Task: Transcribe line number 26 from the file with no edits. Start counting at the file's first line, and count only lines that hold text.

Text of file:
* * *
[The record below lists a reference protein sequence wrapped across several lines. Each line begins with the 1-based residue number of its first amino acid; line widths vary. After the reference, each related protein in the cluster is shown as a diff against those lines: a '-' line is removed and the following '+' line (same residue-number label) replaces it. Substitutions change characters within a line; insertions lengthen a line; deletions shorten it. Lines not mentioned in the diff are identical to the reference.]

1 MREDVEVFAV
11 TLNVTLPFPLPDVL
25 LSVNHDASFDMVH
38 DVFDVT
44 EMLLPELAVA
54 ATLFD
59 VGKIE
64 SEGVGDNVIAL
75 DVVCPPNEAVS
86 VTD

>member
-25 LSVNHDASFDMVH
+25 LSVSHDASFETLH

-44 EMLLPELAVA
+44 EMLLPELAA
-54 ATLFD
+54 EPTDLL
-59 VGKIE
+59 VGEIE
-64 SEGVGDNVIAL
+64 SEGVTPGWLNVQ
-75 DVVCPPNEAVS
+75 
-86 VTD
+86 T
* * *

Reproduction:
+86 T